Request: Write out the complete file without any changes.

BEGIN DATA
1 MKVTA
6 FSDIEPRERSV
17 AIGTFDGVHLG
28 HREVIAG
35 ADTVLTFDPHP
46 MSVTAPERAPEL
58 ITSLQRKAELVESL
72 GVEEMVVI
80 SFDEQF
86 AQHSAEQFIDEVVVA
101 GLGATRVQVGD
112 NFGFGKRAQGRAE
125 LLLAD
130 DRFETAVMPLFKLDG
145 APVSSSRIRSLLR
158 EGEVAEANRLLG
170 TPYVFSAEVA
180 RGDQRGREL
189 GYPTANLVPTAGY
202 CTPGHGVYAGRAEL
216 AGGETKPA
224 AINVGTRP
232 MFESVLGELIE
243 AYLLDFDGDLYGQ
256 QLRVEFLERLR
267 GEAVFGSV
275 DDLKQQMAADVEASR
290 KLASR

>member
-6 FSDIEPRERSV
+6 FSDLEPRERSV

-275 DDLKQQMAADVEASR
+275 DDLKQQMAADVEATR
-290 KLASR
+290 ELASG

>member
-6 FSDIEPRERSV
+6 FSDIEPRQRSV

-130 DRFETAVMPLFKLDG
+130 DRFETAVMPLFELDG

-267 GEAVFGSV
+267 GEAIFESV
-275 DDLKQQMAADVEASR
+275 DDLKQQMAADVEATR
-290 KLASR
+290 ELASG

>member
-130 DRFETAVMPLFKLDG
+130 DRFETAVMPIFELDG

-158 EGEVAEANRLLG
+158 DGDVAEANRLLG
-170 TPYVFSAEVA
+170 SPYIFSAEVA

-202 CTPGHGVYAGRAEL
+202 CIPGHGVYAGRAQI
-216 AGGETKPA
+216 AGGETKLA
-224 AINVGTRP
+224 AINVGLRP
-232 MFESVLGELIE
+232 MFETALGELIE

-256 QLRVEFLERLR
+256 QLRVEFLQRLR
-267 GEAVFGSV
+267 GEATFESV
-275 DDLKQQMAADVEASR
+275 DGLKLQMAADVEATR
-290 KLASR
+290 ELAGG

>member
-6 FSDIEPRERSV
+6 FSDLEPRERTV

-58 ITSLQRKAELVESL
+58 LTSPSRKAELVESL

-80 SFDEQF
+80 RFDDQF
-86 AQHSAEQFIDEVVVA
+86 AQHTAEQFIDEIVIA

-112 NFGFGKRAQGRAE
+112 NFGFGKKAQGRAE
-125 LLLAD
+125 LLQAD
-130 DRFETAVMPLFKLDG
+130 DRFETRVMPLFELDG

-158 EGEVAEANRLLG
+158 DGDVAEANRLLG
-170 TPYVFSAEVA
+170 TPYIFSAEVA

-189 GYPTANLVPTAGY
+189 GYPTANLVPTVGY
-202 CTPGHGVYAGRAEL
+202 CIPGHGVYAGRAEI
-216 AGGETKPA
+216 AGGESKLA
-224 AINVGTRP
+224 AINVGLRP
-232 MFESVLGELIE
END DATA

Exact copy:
1 MKVTA
6 FSDIEPRERSV
17 AIGTFDGVHLG
28 HREVIAG
35 ADTVLTFDPHP
46 MSVTAPERAPEL
58 ITSLQRKAELVESL
72 GVEEMVVI
80 SFDEQF
86 AQHSAEQFIDEVVVA
101 GLGATRVQVGD
112 NFGFGKRAQGRAE
125 LLLAD
130 DRFETAVMPLFKLDG
145 APVSSSRIRSLLR
158 EGEVAEANRLLG
170 TPYVFSAEVA
180 RGDQRGREL
189 GYPTANLVPTAGY
202 CTPGHGVYAGRAEL
216 AGGETKPA
224 AINVGTRP
232 MFESVLGELIE
243 AYLLDFDGDLYGQ
256 QLRVEFLERLR
267 GEAVFGSV
275 DDLKQQMAADVEASR
290 KLASR

>member
-6 FSDIEPRERSV
+6 FSDLEPRERSV

-275 DDLKQQMAADVEASR
+275 DDLKQQMAADVEATR
-290 KLASR
+290 ELASG

>member
-6 FSDIEPRERSV
+6 FSDIEPRQRSV

-130 DRFETAVMPLFKLDG
+130 DRFETAVMPLFELDG

-267 GEAVFGSV
+267 GEAIFESV
-275 DDLKQQMAADVEASR
+275 DDLKQQMAADVEATR
-290 KLASR
+290 ELASG

>member
-130 DRFETAVMPLFKLDG
+130 DRFETAVMPIFELDG

-158 EGEVAEANRLLG
+158 DGDVAEANRLLG
-170 TPYVFSAEVA
+170 SPYIFSAEVA

-202 CTPGHGVYAGRAEL
+202 CIPGHGVYAGRAQI
-216 AGGETKPA
+216 AGGETKLA
-224 AINVGTRP
+224 AINVGLRP
-232 MFESVLGELIE
+232 MFETALGELIE

-256 QLRVEFLERLR
+256 QLRVEFLQRLR
-267 GEAVFGSV
+267 GEATFESV
-275 DDLKQQMAADVEASR
+275 DGLKLQMAADVEATR
-290 KLASR
+290 ELAGG

>member
-6 FSDIEPRERSV
+6 FSDLEPRERTV

-58 ITSLQRKAELVESL
+58 LTSPSRKAELVESL

-80 SFDEQF
+80 RFDDQF
-86 AQHSAEQFIDEVVVA
+86 AQHTAEQFIDEIVIA

-112 NFGFGKRAQGRAE
+112 NFGFGKKAQGRAE
-125 LLLAD
+125 LLQAD
-130 DRFETAVMPLFKLDG
+130 DRFETRVMPLFELDG

-158 EGEVAEANRLLG
+158 DGDVAEANRLLG
-170 TPYVFSAEVA
+170 TPYIFSAEVA

-189 GYPTANLVPTAGY
+189 GYPTANLVPTVGY
-202 CTPGHGVYAGRAEL
+202 CIPGHGVYAGRAEI
-216 AGGETKPA
+216 AGGESKLA
-224 AINVGTRP
+224 AINVGLRP
-232 MFESVLGELIE